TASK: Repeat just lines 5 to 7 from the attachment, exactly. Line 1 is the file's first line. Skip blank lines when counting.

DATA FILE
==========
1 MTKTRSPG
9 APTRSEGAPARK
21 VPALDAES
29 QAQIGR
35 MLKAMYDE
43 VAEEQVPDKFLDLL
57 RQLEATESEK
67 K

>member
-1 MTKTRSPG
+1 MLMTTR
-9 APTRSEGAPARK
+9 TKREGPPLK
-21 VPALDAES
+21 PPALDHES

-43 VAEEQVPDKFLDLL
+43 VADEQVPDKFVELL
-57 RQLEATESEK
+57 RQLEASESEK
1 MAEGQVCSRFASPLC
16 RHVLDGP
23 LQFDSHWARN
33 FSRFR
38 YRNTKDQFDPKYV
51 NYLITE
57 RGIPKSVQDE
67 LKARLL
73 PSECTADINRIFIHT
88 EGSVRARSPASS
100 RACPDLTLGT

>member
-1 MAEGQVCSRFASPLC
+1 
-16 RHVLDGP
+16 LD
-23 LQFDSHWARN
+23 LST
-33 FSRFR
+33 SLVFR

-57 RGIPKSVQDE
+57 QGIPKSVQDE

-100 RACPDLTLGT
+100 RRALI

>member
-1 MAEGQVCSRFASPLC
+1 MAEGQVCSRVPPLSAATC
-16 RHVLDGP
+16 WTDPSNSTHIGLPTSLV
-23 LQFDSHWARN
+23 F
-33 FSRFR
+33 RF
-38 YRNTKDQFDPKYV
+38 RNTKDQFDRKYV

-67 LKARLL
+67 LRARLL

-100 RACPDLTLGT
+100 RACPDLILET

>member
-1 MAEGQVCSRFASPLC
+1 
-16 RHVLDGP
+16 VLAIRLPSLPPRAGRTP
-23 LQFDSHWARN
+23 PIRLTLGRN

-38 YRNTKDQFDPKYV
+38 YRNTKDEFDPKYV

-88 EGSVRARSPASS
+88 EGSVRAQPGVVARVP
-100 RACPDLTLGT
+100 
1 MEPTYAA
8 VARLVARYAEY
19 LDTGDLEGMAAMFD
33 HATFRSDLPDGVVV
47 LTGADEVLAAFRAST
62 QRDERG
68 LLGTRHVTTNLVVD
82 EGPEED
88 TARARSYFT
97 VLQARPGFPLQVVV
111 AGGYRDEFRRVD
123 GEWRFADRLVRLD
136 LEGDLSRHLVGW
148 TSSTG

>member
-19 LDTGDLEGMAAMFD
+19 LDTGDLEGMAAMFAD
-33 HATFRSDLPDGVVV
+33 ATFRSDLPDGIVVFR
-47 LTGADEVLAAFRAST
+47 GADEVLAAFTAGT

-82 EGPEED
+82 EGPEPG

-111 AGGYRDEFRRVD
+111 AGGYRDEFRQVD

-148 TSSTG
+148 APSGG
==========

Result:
35 MLKAMYDE
43 VAEEQVPDKFLDLL
57 RQLEATESEK